The F-14 buildoff left me feeling rather drained, so I opened the kit I had kept the longest. Like all Wingnuts it presented a curious mix of perfection and (self-inflicted) challenge.
I bought (actually pre-ordered) this kit when it was announced in late 2016. As such it was the oldest resident of the kit stash I never intended to have.
The kit itself went together with very little fuss. As usual, everything fits well, but as always with Wingnut you do have to ensure there are no seams or paint on contact points, as there is barely any tolerance.
The design definitely makes this a straightforward build as you build outward from the cockpit, with each step making a solid attachment when you’re done. The only issue was the centre section struts: those are moulded to the inner cockpit sides, which makes a solid part, but I managed to knock one off while fitting something else. Fortunately it was easy enough to reattach.
Struts were always a nightmare on biplane kits, but Wingnut give a solid, keyed fit and you really can’t go wrong with them.
Rigging is always a contentious issue. As with all my rigging these days, I used Uschi thread, which is a very nice, thin elastic for round wires. However the Camel is a British plane and that means you have RAF (Royal Aircraft Factory) aerodynamic flat wires. These are quite an incredible thing when you see them on a vintage or reproduction plane: a flattened rod of high-tensile steel with twist tightening at the ends. Very different to the twisted cable I expected to see. In any case, I found a flat sewing elastic years ago, which definitely looks the part. Just make sure you don’t get any of the runs twisted.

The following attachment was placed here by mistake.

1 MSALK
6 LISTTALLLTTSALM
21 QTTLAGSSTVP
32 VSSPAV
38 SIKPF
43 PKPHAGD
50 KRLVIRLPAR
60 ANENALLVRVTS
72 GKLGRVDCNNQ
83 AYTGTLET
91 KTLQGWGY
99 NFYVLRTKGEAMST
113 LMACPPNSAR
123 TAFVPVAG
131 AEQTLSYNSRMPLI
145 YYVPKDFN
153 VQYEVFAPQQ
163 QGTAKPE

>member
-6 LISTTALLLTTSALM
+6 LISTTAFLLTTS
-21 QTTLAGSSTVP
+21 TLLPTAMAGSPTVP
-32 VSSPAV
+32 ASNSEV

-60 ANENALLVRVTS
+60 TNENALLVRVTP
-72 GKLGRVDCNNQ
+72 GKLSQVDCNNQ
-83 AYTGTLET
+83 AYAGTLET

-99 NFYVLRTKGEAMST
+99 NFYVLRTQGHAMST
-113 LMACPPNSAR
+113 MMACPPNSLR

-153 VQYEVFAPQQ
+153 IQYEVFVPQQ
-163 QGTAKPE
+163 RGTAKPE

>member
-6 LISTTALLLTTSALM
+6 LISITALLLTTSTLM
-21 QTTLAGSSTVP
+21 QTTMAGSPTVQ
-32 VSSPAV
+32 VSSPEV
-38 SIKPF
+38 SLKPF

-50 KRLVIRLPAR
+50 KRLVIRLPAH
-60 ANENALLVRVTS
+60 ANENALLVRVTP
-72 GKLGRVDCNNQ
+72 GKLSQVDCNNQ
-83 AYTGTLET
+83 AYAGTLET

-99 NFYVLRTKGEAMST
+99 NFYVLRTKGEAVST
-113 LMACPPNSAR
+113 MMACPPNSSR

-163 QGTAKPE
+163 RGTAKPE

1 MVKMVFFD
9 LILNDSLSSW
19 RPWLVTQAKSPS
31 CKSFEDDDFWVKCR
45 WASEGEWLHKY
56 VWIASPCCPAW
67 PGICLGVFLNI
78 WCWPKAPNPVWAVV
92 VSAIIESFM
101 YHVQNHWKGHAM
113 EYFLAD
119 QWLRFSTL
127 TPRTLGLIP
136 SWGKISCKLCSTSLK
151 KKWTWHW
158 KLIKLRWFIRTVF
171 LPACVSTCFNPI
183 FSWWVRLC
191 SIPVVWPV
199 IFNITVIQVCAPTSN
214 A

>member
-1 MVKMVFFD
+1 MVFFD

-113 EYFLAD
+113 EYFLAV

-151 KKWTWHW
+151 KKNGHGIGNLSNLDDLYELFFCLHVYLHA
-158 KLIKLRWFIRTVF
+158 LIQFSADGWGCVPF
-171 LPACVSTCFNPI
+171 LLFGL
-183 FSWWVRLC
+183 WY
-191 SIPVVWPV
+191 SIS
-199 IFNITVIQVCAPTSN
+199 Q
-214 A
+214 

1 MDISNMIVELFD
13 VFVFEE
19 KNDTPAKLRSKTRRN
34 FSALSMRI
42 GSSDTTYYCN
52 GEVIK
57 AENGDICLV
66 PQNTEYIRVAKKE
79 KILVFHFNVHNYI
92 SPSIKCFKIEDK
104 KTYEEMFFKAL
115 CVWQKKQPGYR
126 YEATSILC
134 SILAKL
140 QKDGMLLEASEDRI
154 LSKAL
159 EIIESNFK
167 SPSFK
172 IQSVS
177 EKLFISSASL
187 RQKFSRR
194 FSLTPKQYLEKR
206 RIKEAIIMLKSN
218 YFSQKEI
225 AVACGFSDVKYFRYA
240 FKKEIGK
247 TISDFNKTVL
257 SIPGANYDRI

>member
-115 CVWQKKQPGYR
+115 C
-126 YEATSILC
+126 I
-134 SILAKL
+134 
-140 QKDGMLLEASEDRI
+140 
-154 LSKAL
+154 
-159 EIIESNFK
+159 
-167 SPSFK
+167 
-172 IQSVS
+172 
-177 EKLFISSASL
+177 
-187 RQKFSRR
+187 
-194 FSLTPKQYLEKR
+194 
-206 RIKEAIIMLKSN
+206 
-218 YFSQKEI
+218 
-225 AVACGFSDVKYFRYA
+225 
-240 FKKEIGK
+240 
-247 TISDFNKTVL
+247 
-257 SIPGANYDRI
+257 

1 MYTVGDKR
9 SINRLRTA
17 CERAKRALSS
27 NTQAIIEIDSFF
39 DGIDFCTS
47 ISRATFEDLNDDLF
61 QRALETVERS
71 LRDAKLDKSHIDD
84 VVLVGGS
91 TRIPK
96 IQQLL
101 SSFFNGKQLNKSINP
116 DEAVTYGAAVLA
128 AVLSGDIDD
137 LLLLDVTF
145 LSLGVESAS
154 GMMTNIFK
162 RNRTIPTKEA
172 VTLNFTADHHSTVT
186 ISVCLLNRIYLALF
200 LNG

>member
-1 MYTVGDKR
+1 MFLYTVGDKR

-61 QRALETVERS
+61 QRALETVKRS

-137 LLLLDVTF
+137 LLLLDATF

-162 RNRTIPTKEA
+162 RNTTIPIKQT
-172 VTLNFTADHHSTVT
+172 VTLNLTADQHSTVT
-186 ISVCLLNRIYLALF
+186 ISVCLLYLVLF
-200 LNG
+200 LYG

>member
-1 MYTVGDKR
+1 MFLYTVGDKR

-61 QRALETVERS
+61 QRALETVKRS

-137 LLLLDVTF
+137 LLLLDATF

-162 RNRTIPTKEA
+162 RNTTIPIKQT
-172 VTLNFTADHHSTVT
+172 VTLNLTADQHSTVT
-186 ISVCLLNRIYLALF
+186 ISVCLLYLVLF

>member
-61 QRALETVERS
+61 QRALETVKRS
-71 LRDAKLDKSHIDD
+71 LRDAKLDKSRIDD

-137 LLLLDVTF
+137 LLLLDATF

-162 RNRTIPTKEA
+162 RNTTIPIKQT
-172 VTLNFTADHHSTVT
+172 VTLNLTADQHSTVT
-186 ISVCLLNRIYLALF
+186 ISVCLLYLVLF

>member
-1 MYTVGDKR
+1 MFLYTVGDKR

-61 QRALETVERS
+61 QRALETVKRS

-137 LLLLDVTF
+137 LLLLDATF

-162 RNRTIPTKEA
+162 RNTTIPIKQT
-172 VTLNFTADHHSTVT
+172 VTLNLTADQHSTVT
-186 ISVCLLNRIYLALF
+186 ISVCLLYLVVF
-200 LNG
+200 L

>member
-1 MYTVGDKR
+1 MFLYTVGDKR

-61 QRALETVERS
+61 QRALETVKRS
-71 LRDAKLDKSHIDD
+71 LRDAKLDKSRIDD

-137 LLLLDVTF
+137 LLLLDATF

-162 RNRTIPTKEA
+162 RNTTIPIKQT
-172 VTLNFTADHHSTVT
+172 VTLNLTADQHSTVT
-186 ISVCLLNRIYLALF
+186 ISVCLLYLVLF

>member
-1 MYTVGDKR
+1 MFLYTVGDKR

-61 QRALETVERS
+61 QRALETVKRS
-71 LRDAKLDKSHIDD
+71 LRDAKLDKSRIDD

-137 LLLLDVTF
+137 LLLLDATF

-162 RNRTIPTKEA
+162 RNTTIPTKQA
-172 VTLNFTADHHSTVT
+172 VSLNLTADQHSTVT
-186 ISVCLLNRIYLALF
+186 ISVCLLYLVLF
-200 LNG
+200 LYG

I used Gaspatch Models’ attachment eyes for the first time on this build. If you don’t know them, Gaspatch make 3D printed accessories focused on WW1 subjects. They have quite a range of rigging elements including various styles of attachments and turnbuckles, plus a whole lot of other really nicely detailed extras. I found these were easy to work with and gave a great look so will be using them again for future rigging jobs.
During this build I found a great trick to making rigging easier. Use a long piece of elastic. This probably sounds obvious, but if you cut your elastic long enough that you can run it through any tubes and turnbuckles while not under tension, it is far easier to work with. Then just pull it tight and apply CA glue when it’s ready.
A few paint details on this one:
- I have previously said that I have never been impressed with a “random splatter” stencil. During this build I got the Uschi Trinity Splatter and I can confirm I am very impressed indeed. Excellent tool for quickly applying different colours randomly into a marble coat. Used especially on the green of the wings here.
- The underneath was interesting. Like many WW1 aircraft and rotary engines in particular, the Camel leaked oil like a sieve. The engines typically used castor oil which has quite a rich brown colour, so I really went all out trying to replicate some references of Camels on their noses.
Since finishing this kit we have received the desperately sad news the Wingnut Wings is almost certainly gone, and in rather awful circumstances too. Desperately sad news for those of us who have enjoyed their products. It also makes me quite cross at their decision to cover so many obscure aircraft, which now leaves us without some iconic classics. Personally, from when I first heard of the company I had hoped they would do a Fokker Dr.1, so to have them fold when it was only months away is just infuriating.